It was Thursday afternoon and the reality began to set in that our new building was not going to be usable for our first service there on Sunday. We were not going to pass the last inspection we needed to receive our certificate of occupancy from the city.
My heart began to race, my throat tightened, my peripheral vision went dark and a sense of worry and panic welled up within me. I was a hot, anxious mess!
My plans, my desires, my will was being thwarted. I was trying to convince myself that everyone had it in for me. However, I was missing the bigger problem in that moment. I was living on my own strength, trusting in my own abilities, and assuming that my timetable was the best one, expecting God to get on board and carry out my plans for His church.
My Father was lovingly disciplining me, reminding me that no matter how much I convince myself otherwise, His shoes are far too big for me to fill!
In that moment, all I could think about was the details. We had not renewed our lease at our previous location, so we were now stuck between spaces, for as long as the Lord wanted us to be.
I couldn’t see how God would use this disappointment to be a great blessing to the church. We were able to spend the next two Sundays in joint worship with our mother church, and to be present as they ordained and installed new officers. The intervening weeks provided more time to fix things up in the new space and make it all the more ready for us to begin using for His glory.
In that moment, my faith was small because I was trusting in myself. This is a common problem for many of us, and something we need to guard against. Jesus reminds us of the futility of our anxiety,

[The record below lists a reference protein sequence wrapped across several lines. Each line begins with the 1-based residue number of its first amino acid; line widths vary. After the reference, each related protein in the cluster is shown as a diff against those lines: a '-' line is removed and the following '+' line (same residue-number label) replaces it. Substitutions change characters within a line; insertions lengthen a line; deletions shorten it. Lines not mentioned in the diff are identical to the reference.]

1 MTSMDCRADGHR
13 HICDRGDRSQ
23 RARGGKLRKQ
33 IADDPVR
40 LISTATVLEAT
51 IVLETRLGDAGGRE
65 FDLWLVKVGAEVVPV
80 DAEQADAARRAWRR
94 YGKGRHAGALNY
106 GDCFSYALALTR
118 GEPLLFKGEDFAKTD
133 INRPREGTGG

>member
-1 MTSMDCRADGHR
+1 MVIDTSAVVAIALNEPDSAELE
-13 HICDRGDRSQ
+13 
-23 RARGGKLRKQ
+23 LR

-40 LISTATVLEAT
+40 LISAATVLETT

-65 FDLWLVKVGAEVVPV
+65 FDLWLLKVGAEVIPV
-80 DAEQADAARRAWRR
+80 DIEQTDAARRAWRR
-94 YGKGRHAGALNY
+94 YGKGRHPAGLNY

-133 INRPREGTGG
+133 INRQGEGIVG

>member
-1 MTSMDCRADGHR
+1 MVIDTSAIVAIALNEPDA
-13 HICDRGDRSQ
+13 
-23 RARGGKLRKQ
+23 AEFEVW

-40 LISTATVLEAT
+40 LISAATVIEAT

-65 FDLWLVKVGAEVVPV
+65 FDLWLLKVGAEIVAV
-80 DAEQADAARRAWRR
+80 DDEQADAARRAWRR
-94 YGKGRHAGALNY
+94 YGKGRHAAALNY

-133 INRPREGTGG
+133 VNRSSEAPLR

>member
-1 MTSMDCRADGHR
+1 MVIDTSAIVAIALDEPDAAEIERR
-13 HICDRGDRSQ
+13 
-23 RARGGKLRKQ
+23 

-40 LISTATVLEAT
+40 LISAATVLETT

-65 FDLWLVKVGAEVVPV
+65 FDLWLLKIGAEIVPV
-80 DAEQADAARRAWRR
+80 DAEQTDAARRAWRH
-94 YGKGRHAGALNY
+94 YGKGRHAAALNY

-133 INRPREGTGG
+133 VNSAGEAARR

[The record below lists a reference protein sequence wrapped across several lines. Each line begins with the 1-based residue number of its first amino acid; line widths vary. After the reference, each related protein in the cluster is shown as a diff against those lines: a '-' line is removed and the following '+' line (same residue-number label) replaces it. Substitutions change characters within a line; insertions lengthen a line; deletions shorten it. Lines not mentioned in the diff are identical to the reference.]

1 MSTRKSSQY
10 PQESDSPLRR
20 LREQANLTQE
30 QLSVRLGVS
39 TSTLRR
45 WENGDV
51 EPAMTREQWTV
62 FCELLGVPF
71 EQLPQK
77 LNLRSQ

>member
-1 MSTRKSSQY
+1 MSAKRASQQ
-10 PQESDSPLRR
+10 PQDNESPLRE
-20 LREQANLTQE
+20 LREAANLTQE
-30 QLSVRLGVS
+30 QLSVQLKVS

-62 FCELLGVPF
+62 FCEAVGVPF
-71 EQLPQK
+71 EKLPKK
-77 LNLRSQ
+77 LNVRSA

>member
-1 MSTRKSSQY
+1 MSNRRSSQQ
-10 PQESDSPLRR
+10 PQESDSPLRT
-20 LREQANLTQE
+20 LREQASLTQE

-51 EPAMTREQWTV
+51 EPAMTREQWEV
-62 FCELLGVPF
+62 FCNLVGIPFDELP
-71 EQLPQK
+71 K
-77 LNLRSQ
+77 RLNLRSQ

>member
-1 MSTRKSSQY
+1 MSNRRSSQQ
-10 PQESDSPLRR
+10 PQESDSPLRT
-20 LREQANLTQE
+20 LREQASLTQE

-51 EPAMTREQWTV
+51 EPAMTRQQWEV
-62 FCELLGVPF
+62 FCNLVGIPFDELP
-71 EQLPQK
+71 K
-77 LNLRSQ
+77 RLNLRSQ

And he said to his disciples, “Therefore I tell you, do not be anxious about your life, what you will eat, nor about your body, what you will put on. For life is more than food, and the body more than clothing. Consider the ravens: they neither sow nor reap, they have neither storehouse nor barn, and yet God feeds them. Of how much more value are you than the birds! And which of you by being anxious can add a single hour to his span of life? If then you are not able to do as small a thing as that, why are you anxious about the rest? Consider the lilies, how they grow: they neither toil nor spin, yet I tell you, even Solomon in all his glory was not arrayed like one of these. But if God so clothes the grass, which is alive in the field today, and tomorrow is thrown into the oven, how much more will he clothe you, O you of little faith!” (Luke 12:22–28)
Look at how awesome our Lord is! Consider how amazingly gracious that He wants us to know He is in control, He loves us, He provides and protects us, and He commands us, “do not be anxious about your life.”
If we are to be concerned or preoccupied about anything, it should be the things of the Lord (1 Cor. 7:32). When it comes to our daily life, Christ has freed us from anxiety. He has given us rest (Matt 11:28).
When we face difficulty and stress, He calls us to rejoice and pray. Paul reminds us,
Rejoice in the Lord always; again I will say, Rejoice. Let your reasonableness be known to everyone. The Lord is at hand; do not be anxious about anything, but in everything by prayer and supplication with thanksgiving let your requests be made known to God. And the peace of God, which surpasses all understanding, will guard your hearts and your minds in Christ Jesus. (Philippians 4:4–7)
This is something we continue to pursue as the Spirit grows us in grace during our time here below. I don’t expect I will ever master this, but God will continue to graciously remind me over and over again to forsake anxiety and pursue prayer. I will never outgrow my basic need to trust and obey.
© 2021 The Orthodox Presbyterian Church